1 Surg Clin N Am 82 (2002) Malignant pleural effusions Joe B. Putnam Jr, MD Department of Thoracic and Cardiovascular Surgery, The University of Texas, M.D. Anderson Cancer Center, 1515 Holcombe Boulevard, Box 445 Houston, TX , USA Pleural effusions are a significant public health problem. Diagnosis of over 1 million pleural effusions is estimated to occur yearly in the United States. Patients with pleural effusions are frequently symptomatic with dyspnea and loss of function. Treatment goals for these patients should focus on relief or elimination of dyspnea, restoration of normal activity and function, minimization or elimination of hospitalization, and efficient use of medical care resources [1,2]. Medical management, with treatment of the underlying cause, may be effective in some transudates. For exudates, management may be more difficult. Malignant pleural effusions (MPE; those effusions associated with primary, concurrent, or distant neoplasms) may be more complex, with frequent recurrence. The arbitrary view of requiring pleural symphysis, achieved by in-hospital drainage, with pleurodesis achieved by sclerosis with chemical or other agents, may subject the patient to a prolonged hospitalization or to other interventions that may significantly reduce quality of life and remaining survival outside the hospital. Pathophysiology Pleural effusions occur between two membranes: the visceral (inner) layer of the pleura attached to the lungs, and the parietal (outer) layer attached to the chest wall. The pleural space normally is nonexistent and is lubricated by a slight amount of pleural fluid (10 20 cc) that provides lubrication between the pleura. Fluid (sera) continuously moves from the parietal pleura through the pleural space to be absorbed by the visceral pleura. The fluid is then drained into the lymphatic system. The fluid in the pleural space is minimized by a balance of Starling forces, oncotic pressure in the circulation, and negative pressure in the lymphatics of the lungs. address: (J.B. Putman) /02/$ - see front matter Ó 2002, Elsevier Science (USA). All rights reserved. PII: S ( 0 2 )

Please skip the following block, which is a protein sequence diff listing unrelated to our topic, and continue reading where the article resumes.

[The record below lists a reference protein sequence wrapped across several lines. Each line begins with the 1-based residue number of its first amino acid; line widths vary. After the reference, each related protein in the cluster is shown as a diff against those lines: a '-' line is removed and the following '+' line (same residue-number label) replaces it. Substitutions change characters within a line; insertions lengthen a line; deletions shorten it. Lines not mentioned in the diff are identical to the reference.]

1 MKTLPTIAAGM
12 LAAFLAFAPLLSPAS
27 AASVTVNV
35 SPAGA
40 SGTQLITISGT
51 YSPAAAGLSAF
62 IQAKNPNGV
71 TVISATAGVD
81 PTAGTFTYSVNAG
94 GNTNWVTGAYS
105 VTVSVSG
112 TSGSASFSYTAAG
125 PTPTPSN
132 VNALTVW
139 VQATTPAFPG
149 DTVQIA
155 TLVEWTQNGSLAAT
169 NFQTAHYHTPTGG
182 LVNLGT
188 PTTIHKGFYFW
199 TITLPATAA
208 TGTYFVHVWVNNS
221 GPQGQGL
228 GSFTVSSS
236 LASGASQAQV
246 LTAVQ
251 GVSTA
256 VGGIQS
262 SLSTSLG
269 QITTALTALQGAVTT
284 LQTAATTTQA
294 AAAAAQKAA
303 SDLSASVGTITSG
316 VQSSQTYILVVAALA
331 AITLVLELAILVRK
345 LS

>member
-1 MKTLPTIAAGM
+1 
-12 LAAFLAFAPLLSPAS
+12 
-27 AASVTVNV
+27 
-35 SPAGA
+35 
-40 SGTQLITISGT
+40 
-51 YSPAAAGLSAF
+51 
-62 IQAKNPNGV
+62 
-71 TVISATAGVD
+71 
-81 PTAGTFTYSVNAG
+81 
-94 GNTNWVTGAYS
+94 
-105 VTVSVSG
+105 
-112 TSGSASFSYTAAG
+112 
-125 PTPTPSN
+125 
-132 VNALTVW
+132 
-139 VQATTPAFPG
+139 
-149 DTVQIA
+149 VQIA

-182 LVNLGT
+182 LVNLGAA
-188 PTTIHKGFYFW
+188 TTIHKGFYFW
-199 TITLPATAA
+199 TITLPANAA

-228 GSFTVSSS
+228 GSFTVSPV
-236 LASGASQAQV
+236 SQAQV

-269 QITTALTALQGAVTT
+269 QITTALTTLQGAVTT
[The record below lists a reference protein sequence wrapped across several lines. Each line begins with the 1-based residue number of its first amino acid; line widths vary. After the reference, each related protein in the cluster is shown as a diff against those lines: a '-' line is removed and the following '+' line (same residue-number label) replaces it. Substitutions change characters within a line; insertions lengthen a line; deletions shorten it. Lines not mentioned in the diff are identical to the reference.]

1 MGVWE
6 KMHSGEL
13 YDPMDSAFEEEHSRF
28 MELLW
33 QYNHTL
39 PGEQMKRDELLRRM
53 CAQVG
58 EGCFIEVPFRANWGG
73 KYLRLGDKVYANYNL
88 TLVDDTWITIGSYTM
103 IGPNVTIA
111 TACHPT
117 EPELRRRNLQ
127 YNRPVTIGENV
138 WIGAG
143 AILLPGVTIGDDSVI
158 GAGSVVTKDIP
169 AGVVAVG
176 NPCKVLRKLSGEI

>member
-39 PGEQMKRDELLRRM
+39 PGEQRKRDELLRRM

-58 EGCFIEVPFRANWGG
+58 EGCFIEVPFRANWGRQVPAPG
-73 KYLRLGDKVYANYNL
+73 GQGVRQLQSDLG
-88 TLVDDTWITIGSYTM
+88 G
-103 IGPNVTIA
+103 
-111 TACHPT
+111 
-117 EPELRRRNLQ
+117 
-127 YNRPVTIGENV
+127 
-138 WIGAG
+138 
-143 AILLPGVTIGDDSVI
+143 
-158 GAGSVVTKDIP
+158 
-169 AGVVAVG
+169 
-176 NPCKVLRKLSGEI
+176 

2 868 J.B. Putnam Jr / Surg Clin N Am 82 (2002) In patients with primary malignancies, metastasis to the pleural space may cause significant shifts or fluid imbalance from derangements in the Starling forces that regulate the reabsorption of fluid within the pleural space. Movement of pleural fluid across the pleural space may involve over 5 to 10 L/d, and derangements in this movement may increase the normal amount of pleural fluid from 5 to 50 cc to a more significant amount. Other disease processes may also significantly affect the ability of the body to manage its intrapleural fluid. Pleural effusions may occur in patients with increased capillary permeability caused by inflammation, infection, or pleural metastasis increased hydrostatic pressure as results from congestive heart failure decreased oncotic pressure from hypoalbuminia increase in the normal negative pressure (more negative intrathoracic pressure) secondary to atelectasis impaired or decreased lymphatic drainage secondary to obstruction of the normal lymphatic channels by tumor, radiation, or chemotherapyinduced fibrosis Although multiple mechanisms may contribute to the development of MPE, the physician must consider the options available for diagnosis and to select the one that is most easily applied. Small effusions may occur in association with an intrathoracic neoplasm. If such effusions occur, the patient should have an ultrasound-directed aspiration for diagnosis. In patients with primary lung cancer, such small effusions must be evaluated. The presence of a cytologically positive effusion suggests that the patient is unresectable for cure (clinical stage IIIB) . Patients with enormous pleural effusions have mediastinal shift, with impairment of venous return to the heart. With much the same mechanism as tension pneumothorax, this tension hydrothorax should be drained to prevent impending cardiac and respiratory collapse. Diagnosis Etiology Numerous benign, infectious, and malignant etiologies cause pleural effusions [4,5]. Twenty-five percent of all pleural effusions in a general hospital setting are secondary to cancer. Patients with cancers frequently develop recurrent MPE secondary to their disease. Thirty percent to 70% of all exudative effusions are secondary to cancer. Increased levels of vascular endothelial growth factor are present [6,7]. In patients with cancer, 50% to 60% of MPE are positive on first thoracentesis. In 25% of patients with cancer and a recurrent pleural effusion, malignant cells in the effusion may not be identified by pathologic examination . Thoracoscopy is diagnostic in